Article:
A Case for Forgiveness

How many times should you forgive someone who has wronged you? Once? Twice? Up to seven times?

That is the question Peter posed to Jesus. Jesus answered “Not seven times but seventy seven times.” Matthew 18-22.

It gets worse. When Jesus said seventy seven times, what he was saying was seventy multiplied by seven times. So how many times should you forgive someone who wronged you? A lot!

Forgiveness is difficult, because it requires us to check our ego; our pride.

But God’s insistence on forgiveness is for our own sake, not for the sake of the offender. Remember, forgiveness is not the same as forgetting, excusing or smoothing things over. Forgiveness is about releasing the grudge and anger you have towards someone else. It’s about modeling the same kind of forgiveness towards your offender that you expect to receive from our Heavenly Father. In fact, God will only forgive us as much as we forgive those who hurt us. “For if you forgive other people when they sin against you, your heavenly Father will also forgive you. But if you do not forgive others their sins, your Father will not forgive your sins.” Matthew 6:14-15.

When I was growing up, I was taught to tell people I’m sorry if I did something to offend or hurt someone. According to God that’s not forgiveness. Jesus tells us to go to the offended party and tell them I am truly sorry I hurt you … I hope you can find it in your heart to forgive me. If they say “I forgive you” then closure to this issue has been achieved by both.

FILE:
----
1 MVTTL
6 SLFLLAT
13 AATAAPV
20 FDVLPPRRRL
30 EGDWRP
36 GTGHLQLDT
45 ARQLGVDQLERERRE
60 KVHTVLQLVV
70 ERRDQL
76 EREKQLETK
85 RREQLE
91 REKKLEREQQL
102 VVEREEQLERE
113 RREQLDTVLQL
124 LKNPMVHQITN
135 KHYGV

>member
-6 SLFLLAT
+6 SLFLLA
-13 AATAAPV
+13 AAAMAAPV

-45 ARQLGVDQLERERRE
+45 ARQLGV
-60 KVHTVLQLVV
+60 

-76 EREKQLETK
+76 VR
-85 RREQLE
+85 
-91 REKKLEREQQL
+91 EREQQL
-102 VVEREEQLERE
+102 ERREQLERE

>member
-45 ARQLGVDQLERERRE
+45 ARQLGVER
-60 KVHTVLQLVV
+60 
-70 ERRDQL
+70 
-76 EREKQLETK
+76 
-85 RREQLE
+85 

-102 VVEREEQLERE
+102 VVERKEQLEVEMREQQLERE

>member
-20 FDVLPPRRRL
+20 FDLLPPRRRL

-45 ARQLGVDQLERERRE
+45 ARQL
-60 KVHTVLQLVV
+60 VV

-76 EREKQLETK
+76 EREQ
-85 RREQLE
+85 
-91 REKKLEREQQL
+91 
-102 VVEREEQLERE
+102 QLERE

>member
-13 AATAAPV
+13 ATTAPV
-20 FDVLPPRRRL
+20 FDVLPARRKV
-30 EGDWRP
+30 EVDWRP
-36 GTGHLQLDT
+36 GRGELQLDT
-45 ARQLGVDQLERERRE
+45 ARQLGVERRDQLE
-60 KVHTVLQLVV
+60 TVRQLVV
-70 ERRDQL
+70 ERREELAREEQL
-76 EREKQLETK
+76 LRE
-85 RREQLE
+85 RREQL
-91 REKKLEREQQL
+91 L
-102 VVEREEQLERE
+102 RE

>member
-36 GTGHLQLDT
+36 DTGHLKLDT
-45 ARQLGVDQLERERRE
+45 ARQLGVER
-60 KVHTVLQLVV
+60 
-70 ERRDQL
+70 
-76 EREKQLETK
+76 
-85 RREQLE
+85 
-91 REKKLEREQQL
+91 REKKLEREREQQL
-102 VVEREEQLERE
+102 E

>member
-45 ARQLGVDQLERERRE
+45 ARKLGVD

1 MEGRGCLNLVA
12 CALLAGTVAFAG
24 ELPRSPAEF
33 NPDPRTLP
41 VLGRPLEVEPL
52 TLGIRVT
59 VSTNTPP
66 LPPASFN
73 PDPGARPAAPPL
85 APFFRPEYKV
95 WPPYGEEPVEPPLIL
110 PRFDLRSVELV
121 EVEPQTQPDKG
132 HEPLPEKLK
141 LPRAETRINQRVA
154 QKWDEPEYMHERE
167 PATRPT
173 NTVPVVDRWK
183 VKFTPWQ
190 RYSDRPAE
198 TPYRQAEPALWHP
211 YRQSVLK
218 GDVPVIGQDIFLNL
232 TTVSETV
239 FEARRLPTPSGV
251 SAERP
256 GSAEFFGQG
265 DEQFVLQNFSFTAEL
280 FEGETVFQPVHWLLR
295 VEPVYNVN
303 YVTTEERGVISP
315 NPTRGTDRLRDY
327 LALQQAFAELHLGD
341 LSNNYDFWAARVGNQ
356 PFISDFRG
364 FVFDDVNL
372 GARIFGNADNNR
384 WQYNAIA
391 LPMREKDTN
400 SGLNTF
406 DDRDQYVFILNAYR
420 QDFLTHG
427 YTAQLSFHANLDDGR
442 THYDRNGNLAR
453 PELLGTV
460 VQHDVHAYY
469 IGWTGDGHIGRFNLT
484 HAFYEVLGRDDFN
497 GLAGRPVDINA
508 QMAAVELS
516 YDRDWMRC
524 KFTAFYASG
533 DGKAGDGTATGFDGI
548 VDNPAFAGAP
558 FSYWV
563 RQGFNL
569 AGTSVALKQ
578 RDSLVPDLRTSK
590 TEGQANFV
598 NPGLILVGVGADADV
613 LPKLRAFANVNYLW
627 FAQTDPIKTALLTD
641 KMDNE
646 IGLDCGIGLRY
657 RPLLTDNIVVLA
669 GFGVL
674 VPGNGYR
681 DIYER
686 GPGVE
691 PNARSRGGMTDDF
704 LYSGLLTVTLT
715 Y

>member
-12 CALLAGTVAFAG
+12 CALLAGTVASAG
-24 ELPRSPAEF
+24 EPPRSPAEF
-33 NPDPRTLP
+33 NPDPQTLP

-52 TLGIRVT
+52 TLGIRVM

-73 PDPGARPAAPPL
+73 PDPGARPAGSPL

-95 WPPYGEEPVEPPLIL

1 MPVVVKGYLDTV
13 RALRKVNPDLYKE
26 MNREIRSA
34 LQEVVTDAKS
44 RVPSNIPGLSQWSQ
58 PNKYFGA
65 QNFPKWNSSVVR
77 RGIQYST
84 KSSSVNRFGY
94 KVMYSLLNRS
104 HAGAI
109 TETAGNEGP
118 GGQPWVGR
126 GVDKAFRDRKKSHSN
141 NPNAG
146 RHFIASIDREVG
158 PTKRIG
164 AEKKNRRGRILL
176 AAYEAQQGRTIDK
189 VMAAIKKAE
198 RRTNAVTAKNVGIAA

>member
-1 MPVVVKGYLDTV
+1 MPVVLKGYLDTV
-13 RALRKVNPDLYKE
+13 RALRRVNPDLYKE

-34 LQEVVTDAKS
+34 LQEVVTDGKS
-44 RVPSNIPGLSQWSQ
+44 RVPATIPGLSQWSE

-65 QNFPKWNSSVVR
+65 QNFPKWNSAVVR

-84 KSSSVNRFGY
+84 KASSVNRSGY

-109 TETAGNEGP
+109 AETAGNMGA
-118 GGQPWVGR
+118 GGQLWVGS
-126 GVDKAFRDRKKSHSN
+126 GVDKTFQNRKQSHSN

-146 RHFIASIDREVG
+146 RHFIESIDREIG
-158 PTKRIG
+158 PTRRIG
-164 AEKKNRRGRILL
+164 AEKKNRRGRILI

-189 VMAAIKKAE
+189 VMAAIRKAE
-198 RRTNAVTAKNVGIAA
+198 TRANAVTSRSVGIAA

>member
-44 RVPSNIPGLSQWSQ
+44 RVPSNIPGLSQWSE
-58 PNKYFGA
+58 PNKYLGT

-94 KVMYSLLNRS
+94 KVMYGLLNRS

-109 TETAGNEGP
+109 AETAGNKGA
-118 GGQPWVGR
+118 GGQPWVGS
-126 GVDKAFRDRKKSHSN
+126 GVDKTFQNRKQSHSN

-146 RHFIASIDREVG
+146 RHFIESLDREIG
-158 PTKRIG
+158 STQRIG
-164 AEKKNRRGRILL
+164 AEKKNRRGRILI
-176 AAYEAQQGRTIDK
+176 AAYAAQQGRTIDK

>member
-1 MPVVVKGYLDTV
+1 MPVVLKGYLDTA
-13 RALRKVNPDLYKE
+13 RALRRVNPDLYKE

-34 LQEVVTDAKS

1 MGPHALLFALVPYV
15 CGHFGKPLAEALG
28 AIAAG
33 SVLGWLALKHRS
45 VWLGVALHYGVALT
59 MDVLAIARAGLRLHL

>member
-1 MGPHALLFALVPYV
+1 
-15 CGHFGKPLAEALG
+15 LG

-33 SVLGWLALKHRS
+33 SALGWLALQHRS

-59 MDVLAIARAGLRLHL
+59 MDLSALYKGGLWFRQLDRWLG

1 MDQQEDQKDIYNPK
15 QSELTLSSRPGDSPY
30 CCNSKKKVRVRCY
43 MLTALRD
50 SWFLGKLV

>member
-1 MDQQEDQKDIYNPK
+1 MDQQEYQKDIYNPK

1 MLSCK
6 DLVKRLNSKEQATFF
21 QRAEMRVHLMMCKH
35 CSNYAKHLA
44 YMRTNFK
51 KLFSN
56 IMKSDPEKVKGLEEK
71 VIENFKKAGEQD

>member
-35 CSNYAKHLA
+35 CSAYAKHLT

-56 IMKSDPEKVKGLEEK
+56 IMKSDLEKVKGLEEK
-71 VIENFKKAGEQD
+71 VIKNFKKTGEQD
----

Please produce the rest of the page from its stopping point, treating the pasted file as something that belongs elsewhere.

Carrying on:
BUT there is one more step, which is to get on our knees and ask God to forgive us for our sin against Him (1 John 1:9) which He will do. But I thought He had forgiven us for all our sins, past, present and future? Yes, that’s true but by taking this step it helps us keep our relationship with Him intimate and healthy. “If we claim we have not sinned, we make Him out to be a liar and His word has no place in our lives.” 1 John 1:10

Forgiveness doesn’t settle all the issues or the questions of blame and fairness, but it sets us up to release the right to resentment, anger and bitterness towards someone, and it places justice into God’s hands and peace in our heart.

In Christ,

Bill

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